The most fundamental tragedy of the coronavirus crisis is human. It is lives being lost. Somewhere close behind is the feeling of desperation shared by working people. In an economy where it is estimated that 50 percent of the labor force survives from paycheck to paycheck, we are facing an economic crisis of unprecedented proportions that exposes a fundamental flaw in our widely accepted idea of the relationship between working people and their places of work.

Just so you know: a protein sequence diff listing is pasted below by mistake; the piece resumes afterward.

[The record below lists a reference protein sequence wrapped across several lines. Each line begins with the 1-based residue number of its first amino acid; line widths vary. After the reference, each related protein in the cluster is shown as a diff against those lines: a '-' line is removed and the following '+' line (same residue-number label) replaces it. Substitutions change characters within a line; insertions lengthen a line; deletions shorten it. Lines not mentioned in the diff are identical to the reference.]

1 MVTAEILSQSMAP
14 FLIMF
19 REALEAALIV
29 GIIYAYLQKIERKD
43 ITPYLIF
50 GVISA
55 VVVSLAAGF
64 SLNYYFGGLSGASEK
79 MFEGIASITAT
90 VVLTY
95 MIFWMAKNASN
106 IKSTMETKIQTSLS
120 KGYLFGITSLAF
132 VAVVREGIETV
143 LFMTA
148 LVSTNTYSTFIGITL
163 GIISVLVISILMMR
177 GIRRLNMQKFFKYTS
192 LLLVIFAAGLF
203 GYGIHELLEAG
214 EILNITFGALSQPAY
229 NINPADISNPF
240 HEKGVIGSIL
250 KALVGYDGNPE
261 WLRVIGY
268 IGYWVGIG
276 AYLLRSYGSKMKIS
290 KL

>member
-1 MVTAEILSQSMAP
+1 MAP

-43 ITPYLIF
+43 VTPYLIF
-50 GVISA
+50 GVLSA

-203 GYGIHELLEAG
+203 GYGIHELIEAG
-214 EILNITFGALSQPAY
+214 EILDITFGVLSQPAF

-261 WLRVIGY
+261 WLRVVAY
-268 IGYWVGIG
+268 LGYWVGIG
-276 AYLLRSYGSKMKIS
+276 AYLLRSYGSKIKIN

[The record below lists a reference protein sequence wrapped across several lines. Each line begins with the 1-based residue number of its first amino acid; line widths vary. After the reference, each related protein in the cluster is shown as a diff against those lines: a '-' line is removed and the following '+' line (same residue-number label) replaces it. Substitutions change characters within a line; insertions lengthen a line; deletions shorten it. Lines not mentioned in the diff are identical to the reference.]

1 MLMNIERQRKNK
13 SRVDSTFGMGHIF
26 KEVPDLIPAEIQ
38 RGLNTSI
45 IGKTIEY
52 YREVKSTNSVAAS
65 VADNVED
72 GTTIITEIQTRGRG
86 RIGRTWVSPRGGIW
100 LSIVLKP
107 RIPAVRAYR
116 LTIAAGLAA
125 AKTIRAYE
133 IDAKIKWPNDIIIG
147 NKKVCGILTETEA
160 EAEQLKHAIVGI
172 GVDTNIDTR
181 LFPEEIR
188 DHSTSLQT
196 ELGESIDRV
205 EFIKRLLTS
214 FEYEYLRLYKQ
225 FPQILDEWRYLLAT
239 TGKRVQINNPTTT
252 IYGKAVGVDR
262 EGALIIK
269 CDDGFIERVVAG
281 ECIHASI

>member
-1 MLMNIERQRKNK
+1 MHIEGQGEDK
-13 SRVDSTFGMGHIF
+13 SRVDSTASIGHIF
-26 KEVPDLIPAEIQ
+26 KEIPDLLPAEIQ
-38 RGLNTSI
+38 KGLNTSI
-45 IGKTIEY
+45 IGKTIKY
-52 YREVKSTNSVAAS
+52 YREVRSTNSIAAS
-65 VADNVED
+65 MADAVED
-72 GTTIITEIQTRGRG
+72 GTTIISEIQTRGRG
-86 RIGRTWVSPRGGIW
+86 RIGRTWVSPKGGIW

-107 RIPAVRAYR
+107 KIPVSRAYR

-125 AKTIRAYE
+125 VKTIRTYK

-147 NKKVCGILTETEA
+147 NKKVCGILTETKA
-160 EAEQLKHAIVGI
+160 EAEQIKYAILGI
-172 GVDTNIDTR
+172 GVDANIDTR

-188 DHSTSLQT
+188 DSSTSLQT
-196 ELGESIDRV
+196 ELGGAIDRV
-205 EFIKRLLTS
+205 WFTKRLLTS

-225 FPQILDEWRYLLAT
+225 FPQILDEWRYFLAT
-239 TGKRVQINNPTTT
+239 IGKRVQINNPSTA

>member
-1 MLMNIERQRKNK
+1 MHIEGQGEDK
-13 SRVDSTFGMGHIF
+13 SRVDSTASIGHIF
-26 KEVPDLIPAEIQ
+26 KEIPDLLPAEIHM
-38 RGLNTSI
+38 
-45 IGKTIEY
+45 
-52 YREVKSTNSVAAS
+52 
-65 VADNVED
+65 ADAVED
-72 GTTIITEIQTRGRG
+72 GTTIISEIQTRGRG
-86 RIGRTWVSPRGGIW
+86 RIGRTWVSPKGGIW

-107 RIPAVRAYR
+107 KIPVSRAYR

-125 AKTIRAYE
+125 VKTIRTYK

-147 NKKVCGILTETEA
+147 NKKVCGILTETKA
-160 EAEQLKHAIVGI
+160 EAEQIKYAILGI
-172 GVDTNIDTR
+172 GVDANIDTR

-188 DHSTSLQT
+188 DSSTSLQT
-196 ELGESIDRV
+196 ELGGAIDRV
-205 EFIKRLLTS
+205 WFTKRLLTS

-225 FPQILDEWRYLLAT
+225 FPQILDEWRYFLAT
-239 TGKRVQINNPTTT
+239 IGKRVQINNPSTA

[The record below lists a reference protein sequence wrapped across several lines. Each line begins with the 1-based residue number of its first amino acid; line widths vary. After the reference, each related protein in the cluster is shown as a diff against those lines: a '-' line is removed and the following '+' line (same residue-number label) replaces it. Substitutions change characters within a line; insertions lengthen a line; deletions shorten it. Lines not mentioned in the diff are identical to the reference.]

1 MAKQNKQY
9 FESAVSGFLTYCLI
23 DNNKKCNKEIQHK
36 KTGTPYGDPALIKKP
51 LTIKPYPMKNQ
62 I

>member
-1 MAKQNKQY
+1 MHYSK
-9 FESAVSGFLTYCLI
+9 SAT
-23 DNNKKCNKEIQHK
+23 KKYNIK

That fundamental flaw is a long-standing acceptance across the ideological spectrum of a division between wage earners and the owners of capital assets. While owners of businesses are able to fall back on accumulated wealth and assets in a crisis, it has become abundantly clear that a majority of workers are prisoners of wage income. As long as that divide persists, the threat of economic breakdown will loom both in the coming months and into the next crisis. That divide is the heart of economic inequality. Near-term measures that maintain or increase wage income should be implemented. But it is time to think more deeply about the causes of inequality, and it is time to introduce remedies that serve as conditions for the provision of federal government assistance.